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3. Natural Climate Variability

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3. Natural Climate Variability

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  1. 3. Natural Climate Variability

  2. Approx. climaterange over the 900 years up to 1900 Last centuryappearsunusual Variations of the Earth’s surface temperature for the past 1,000 years But the climate variations before the industrial revolutionwere almost certainly natural – what caused them? And could 20th century warming also be a natural variation? SPM 1b

  3. Causes of natural climate variability • ‘External’ forcing of the climate system: • Ice ages are caused by changes in Earth’s orbit (Sun-Earth distance, angle of rotation axis, …) – but these changes occur slowly on long timescales (~10,000-100,000 years) – too slow to explain recent changes • Large volcanic eruptions • Solar variability • ‘Internal’ climate system variability (chaos due to non-linear interactions of a complex system) • El Niño, North Atlantic Oscillation

  4. Mt Pinatubo, Philippines, 1991

  5. Satellite measurements of Pinatubo aerosol

  6. more reflected SO2 converted to sulphuric acid aerosol layer less absorbed Explosive volcanic eruption adds SO2 to atmosphere Effect of volcanic aerosols Sun Solar radiation Surface cools

  7. Volcanic climate forcing since 1750

  8. Greenhouse gas forcing since 1750

  9. Solar forcing of climate Sunspots The energy output of the Sun shows slight fluctuations as the number of sunspots varies

  10. Sunspotsdiscoveredaround1610 byHarriot / Galileo Typically the diameter of the Earth. Slightly cooler regions of the photosphere. Associated with convection in the Sun’s interior. Confusingly, more sunspots correspond to more energy output from the Sun.

  11. Sun-spots show a regular 11-year cycle, but also longer-term cycles

  12. Sunspots since 1700

  13. Solar forcing of climate since 1750

  14. Solarforcing

  15. El Niño-Southern Oscillation (ENSO) • ENSO is one of the main causes of global climate variability. But what is El Nino? • Ocean-Atmosphere interaction in the tropical Pacific • Winds, ocean temperatures, cloud and rainfall patterns all change • Occurs every 2-10 years, lasts 12-18 months • Irregular – initiation not understood • During a strong El Nino (e.g. 1997/98), global temperatures can rise, by up to about 0.3 °C • Impacts: Peruvian fishing & seabirds Coral bleaching due to high sea temperatures South American rainfall Global teleconnections – e.g. linked to droughts in Africa Modulates strength of tropical storms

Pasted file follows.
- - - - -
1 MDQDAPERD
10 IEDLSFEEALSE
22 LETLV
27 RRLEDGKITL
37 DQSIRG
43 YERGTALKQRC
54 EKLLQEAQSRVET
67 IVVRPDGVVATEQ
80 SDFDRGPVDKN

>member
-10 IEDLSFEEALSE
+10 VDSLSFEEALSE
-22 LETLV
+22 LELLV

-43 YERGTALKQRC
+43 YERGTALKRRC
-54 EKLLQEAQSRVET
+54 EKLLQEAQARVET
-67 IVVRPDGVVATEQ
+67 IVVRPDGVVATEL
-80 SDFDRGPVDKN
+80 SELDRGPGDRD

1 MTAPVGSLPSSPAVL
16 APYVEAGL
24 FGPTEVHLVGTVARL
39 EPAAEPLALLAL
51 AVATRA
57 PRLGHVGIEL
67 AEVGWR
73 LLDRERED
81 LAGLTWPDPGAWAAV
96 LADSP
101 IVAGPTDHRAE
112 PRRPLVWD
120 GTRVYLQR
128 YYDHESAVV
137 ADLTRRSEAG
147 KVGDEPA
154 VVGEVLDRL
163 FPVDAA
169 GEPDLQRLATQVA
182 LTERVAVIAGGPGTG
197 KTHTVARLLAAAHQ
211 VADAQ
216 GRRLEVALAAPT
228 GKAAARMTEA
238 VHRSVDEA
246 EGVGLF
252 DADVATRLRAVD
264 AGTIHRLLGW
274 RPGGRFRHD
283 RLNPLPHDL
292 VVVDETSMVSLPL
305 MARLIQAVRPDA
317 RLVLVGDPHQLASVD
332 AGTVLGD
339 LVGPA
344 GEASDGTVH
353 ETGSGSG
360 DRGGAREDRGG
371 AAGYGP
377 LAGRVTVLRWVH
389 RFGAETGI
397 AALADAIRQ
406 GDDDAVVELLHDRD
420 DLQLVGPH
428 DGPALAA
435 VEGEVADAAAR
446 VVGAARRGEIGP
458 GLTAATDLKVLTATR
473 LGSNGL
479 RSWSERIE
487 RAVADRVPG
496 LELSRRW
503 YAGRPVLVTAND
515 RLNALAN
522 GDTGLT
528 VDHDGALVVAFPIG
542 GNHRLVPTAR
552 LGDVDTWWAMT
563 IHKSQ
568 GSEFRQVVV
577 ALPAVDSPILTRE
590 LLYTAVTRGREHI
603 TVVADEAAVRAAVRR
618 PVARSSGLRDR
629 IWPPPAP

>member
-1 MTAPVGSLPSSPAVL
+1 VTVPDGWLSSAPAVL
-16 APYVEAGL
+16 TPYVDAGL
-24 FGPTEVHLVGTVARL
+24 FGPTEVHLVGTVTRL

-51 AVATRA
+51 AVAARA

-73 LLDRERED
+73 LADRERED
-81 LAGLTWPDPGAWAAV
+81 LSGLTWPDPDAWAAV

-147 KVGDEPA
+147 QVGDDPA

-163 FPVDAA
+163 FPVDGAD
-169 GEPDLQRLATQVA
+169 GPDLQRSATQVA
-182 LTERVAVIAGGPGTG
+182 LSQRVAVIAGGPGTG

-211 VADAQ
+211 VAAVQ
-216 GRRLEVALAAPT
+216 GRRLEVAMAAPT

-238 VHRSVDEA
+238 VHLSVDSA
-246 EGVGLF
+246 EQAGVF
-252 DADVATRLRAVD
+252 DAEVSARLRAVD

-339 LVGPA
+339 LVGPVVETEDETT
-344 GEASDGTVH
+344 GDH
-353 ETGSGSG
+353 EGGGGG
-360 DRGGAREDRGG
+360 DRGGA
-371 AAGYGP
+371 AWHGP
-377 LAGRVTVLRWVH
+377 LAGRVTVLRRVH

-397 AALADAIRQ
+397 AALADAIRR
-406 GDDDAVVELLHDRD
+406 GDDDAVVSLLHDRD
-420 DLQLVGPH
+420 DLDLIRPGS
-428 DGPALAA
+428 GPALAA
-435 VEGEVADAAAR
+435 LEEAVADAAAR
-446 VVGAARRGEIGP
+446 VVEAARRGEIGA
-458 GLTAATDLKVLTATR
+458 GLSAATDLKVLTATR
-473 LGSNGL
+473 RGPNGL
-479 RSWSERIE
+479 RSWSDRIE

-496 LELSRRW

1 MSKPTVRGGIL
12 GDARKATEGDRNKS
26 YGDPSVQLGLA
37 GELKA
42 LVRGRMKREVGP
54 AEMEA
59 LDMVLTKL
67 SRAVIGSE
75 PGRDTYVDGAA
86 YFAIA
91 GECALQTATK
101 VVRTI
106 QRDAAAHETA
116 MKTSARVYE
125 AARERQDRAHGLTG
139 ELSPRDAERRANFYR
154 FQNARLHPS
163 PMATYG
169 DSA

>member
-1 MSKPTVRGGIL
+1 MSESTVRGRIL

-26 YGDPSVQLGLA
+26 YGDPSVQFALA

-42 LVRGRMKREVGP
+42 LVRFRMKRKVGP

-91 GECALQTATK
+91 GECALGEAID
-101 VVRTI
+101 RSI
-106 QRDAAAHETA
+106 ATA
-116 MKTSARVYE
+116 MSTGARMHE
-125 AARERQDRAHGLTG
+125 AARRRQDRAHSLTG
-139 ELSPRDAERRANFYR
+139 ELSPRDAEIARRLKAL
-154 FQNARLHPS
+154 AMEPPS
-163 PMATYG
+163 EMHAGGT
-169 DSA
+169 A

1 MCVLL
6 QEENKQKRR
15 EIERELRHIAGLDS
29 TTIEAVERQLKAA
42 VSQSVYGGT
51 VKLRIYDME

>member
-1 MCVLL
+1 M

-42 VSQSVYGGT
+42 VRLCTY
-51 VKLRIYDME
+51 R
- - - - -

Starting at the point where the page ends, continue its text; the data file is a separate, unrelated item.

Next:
16. Sea surface temperatureanomalies This is a snapshot of sea surface temperature in the tropical Pacific The anomaly is how it differs from average values.

  17. ‘Normal’ vs. El Nino conditions www.pmel.noaa.gov/tao/elnino/

  18. NormalEl Nino

  19. January 1997 A: Cold water off Peru – not El Nino B: Warmer water than usual at 150m depth in W. Pacific

  20. February 1997 C: Warm water spreads across the Pacific beneath the surface

  21. April 1997 D: Warm water reaches surface in the central Pacific – this starts an interaction with the winds: Easterly winds weaken, and this tends to make the ocean warmer: positive feedback

  22. May 1997 Warm water reaches the surface off Peru, and warm water in the central Pacific expands

  23. September 1997 Strong El Nino is underway – sea surface is 2-4°C warmer across half the Pacific

  24. January 1998 El Nino fully underway. Note the cold water at depth spreading from the W. Pacific

  25. March 1998 El Nino has started to shrink – peak temperature anomaly 5°C, compared to 11°C in January

  26. May 1998 El Nino almost over, after about 1 year of elevated sea-surface temperatures. Note the expanding cold anomaly: this heralds La Nina, the opposite phase of El Nino.

  27. Pacific SSTs since 1986 El Nino 1997/8 event was largest of the century

  28. Pacific SST anomalies since 1982 El Nino La Nina The NINO3.4 Index uses SSTs from a particular region of the tropical Pacific

  29. Pacific SST anomalies since 1870

  30. Pacific SST anomalies since 1700 Some indication that 1982/3 and 1997/8 events were unusually large

  31. El Nino Impacts La Nina Impacts

  32. Current ENSO forecast http://iri.columbia.edu/climate/ENSO/

  33. North Atlantic Oscillation (NAO) • Main expression of climate variability in NW Europe • Reflects strength of westerly winds off the Atlantic NAO + Mild, wetwinter NAO – Cold, dry winter www.met.rdg.ac.uk/cag/NAO/

  34. Winter-time (JFM) NAO index 1950-2010 http://www.cpc.ncep.noaa.gov/products/precip/CWlink/pna/nao_index.html

  35. Variations of the Earth’s surface temperature for the past 1,000 years Most of the past climate variability can be explained byvolcanoes, fluctuations in the sun, and internal variability. Natural variability can’t explain 20th century warming. SPM 1b

  36. Summary 3 (Natural climate variability) • Main short-term natural influences on climate are volcanoes, solar variability, and internal climate system variability • Natural variability can explain fluctuations of about ±0.4 K • Warming in the last century has exceeded the bounds of natural variability – it must have another explanation – the rise of greenhouse gases from human activities is the obvious candidate. • It is possible that human activities may increase climate variability, as well as mean climate